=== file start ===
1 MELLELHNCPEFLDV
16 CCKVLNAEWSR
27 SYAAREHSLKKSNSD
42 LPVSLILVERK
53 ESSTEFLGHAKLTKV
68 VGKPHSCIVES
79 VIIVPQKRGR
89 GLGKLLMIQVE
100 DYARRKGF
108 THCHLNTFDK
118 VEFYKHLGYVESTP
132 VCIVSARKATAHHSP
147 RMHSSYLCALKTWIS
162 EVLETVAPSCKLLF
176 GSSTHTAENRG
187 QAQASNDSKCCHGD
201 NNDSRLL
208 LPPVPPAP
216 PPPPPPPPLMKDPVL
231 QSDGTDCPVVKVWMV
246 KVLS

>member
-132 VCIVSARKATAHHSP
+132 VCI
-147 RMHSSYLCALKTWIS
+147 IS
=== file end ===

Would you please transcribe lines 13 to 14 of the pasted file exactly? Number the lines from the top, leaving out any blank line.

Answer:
147 RMHSSYLCALKTWIS
162 EVLETVAPSCKLLF